Skip to main content

Obama, turn climate 'priority' into leadership

By Michael Brune, Special to CNN
January 29, 2013 -- Updated 1830 GMT (0230 HKT)
The United States is making progress, Michael Brune says, moving away from fossil fuels to clean energy such as wind-powered turbines.
The United States is making progress, Michael Brune says, moving away from fossil fuels to clean energy such as wind-powered turbines.
STORY HIGHLIGHTS
  • Michael Brune: Things seems grim on the climate front, but there's reason for optimism
  • He says Obama address called climate change a priority, but U.S. has already made gains
  • U.S. has led in lowering carbon emissions, and coal-fired plants are on the wane, he says
  • Brune: U.S. must embrace clean energy, reject Keystone XL pipeline, move from fossil fuels

Editor's note: Michael Brune is executive director of the Sierra Club.

(CNN) -- The past year was a rough one for the climate, so why am I so hopeful about climate disruption?

Here in the United States, last year was officially the hottest on record, with wildfires, droughts and a superstorm that devastated parts of the Northeast.

And the United States was not alone in its climate misery. Near-permanent flood conditions in Bangladesh displaced hundreds of thousands of people. Russia, China and Indonesia also experienced massive floods in 2012. Arctic sea ice reached another record low.

So it was both fitting and welcome that President Barack Obama, in his inaugural address, named addressing climate disruption as both a top priority for his administration and a moral imperative for humankind. If we care at all about the world we bequeath to future generations, we cannot ignore this simple fact: Either we leave at least two-thirds of proven fossil-fuel reserves in the ground, or we alter our planet's climate beyond all recognition.

Become a fan of CNNOpinion
Stay up to date on the latest opinion, analysis and conversations through social media. Join us at Facebook/CNNOpinion and follow us @CNNOpinion on Twitter. We welcome your ideas and comments.



Al Gore called this an "inconvenient truth," but "unthinkable outcome" might be a better way of thinking about it. We simply cannot -- must not -- allow the worst to come to pass.

And we won't.

Environmentalists want Obama to steer clear of Congress on climate change

The Sierra Club is committed to doing absolutely everything it can to push Obama to follow through on his Inauguration Day eloquence and forcefully lead our nation (which will in turn lead the world) in responding to the climate challenge.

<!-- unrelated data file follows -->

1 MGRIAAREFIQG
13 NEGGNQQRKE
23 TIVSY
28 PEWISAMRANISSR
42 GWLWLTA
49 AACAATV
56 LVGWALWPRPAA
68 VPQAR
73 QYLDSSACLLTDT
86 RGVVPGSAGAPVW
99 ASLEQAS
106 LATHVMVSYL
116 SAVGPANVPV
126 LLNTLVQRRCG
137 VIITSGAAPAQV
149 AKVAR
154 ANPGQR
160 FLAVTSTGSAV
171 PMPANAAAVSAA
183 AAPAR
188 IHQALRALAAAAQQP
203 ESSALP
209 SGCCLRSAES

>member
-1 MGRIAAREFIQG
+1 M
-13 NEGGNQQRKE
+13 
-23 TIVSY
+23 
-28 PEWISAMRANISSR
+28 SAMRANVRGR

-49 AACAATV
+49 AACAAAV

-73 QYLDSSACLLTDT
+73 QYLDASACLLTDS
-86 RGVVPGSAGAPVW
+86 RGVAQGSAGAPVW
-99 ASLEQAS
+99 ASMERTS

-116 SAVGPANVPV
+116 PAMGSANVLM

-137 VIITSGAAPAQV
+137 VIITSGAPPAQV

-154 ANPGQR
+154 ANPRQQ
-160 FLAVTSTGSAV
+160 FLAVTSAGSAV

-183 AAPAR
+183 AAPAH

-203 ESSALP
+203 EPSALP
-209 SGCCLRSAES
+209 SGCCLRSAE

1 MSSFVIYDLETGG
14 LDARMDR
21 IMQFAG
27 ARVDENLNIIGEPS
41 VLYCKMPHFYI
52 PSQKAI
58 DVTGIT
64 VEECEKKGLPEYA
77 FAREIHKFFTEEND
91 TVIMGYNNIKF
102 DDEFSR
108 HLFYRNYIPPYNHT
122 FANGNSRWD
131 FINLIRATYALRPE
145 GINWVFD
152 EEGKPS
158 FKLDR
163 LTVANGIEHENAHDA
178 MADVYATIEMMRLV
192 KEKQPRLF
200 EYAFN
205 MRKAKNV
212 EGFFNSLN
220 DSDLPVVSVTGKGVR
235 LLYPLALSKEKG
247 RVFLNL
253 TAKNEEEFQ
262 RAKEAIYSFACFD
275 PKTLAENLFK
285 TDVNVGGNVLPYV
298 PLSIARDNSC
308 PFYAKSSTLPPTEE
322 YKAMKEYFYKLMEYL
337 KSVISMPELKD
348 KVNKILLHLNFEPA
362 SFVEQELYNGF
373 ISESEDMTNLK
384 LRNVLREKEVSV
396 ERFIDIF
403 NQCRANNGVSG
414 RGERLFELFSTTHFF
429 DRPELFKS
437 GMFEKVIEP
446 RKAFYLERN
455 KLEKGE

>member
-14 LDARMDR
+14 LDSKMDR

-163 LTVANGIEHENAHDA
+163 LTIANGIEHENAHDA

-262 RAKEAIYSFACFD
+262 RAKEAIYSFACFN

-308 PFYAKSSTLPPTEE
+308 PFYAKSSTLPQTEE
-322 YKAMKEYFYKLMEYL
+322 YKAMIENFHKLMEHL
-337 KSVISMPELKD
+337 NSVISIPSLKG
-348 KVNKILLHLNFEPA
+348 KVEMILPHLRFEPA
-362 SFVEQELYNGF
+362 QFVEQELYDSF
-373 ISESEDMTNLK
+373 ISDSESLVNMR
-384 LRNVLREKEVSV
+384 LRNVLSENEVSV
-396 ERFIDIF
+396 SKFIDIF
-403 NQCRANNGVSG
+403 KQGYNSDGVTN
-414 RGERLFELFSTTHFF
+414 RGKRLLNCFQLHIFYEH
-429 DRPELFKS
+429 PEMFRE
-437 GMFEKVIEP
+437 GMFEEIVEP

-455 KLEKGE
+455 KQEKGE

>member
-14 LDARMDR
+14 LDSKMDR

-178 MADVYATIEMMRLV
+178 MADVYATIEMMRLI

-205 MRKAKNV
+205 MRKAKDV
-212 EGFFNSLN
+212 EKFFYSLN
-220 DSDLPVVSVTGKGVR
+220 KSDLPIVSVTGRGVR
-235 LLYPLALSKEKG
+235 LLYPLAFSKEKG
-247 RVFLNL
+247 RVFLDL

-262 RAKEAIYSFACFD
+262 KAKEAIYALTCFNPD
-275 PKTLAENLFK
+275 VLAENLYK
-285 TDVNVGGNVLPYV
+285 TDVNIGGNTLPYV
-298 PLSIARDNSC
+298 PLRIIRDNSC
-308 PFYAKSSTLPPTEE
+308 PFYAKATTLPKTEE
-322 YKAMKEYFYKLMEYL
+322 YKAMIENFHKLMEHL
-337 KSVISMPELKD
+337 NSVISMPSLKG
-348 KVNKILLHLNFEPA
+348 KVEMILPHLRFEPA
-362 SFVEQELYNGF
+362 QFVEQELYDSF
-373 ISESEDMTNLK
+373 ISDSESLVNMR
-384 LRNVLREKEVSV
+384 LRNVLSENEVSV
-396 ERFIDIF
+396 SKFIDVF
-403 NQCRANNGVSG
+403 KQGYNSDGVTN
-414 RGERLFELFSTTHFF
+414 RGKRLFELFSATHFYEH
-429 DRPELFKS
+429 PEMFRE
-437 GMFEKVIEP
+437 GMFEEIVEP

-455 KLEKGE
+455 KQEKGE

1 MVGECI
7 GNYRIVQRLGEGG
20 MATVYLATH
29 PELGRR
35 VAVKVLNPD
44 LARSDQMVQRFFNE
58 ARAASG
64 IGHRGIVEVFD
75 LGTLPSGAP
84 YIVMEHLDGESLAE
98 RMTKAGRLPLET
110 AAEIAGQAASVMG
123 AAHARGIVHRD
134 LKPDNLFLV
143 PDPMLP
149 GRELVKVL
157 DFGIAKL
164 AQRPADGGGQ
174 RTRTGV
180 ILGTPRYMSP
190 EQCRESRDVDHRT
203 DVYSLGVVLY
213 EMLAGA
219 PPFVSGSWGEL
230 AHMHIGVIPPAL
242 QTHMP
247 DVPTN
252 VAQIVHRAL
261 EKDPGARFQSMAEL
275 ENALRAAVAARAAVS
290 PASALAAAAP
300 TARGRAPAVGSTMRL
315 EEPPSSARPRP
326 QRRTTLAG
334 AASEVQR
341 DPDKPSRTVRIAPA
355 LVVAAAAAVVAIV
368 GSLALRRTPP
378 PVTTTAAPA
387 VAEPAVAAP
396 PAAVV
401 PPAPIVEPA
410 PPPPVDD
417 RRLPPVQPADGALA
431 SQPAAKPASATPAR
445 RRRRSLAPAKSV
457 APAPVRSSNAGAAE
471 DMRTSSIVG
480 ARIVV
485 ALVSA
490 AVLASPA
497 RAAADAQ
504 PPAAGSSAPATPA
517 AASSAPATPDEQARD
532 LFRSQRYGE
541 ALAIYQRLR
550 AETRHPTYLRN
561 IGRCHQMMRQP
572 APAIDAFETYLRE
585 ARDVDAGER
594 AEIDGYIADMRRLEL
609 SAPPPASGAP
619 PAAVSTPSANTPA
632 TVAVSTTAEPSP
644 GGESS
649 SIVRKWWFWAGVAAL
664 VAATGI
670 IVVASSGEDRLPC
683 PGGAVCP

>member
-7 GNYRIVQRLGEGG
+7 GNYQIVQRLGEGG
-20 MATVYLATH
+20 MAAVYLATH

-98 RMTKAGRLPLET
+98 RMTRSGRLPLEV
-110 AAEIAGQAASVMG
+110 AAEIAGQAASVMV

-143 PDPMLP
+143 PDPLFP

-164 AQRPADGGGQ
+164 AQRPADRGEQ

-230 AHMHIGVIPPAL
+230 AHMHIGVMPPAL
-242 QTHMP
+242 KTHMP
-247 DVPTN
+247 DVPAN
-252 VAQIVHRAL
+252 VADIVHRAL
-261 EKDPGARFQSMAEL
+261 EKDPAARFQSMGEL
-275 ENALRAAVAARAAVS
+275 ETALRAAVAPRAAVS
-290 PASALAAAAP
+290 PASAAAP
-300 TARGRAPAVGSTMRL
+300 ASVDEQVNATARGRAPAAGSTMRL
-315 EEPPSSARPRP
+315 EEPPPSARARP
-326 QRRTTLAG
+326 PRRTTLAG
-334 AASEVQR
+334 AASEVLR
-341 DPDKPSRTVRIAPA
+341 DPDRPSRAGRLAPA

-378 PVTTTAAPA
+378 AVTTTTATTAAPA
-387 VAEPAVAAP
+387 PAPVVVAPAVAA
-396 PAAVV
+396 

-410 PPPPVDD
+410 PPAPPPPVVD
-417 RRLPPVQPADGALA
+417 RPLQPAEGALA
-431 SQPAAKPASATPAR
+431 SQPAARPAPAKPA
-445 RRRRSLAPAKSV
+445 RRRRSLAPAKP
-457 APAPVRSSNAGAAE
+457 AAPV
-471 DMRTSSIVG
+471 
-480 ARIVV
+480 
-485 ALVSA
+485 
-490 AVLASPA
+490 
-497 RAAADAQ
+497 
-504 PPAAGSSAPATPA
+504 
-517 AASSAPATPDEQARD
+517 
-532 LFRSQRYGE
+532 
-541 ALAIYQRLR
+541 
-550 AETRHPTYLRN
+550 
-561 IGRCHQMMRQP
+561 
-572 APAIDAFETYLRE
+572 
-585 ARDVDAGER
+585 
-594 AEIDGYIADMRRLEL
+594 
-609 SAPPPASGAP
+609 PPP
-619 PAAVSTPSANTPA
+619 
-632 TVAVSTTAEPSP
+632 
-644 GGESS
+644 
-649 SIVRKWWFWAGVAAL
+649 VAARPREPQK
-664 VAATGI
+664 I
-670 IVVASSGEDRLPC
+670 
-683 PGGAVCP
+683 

On February 17, in Washington, we and our allies in the climate movement will hold the largest climate rally in U.S. history. That day will mark a new crest in the rising tide of public demand for action, beginning with a definitive rejection of the Keystone XL pipeline that would enable the exploitation and export of Canada's tar sands oil.

No one in Washington, from Congress to Pennsylvania Avenue, will fail to understand that Americans take seriously their moral obligation to address the climate crisis. But, important as it is to acknowledge the reality of climate disruption, it forms only part of the picture. The other, more welcome, face of this crisis is its enormous opportunity. We already know how to meet this challenge. In fact, we've already begun to succeed -- and to an extent that too few people know about.

For instance, did you know that the United States has led the world in reducing carbon emissions for the past six years? Or that our carbon dioxide emissions have declined to 1992 levels and are still trending lower? The biggest reason for this extraordinary development is our move away from the dirtiest energy source on the planet: coal. Although it once dominated electricity generation in the United States, coal now supplies 40% or less of our power and is projected to be at 30% by the end of this decade.

The Sierra Club's Beyond Coal campaign, which began a little more than 10 years ago in response to the Bush administration's plan to build hundreds of coal-fired power plants, has successfully opposed the vast majority of proposed new plants and helped to retire 130 of the dirtiest, most-polluting existing coal plants in the United States.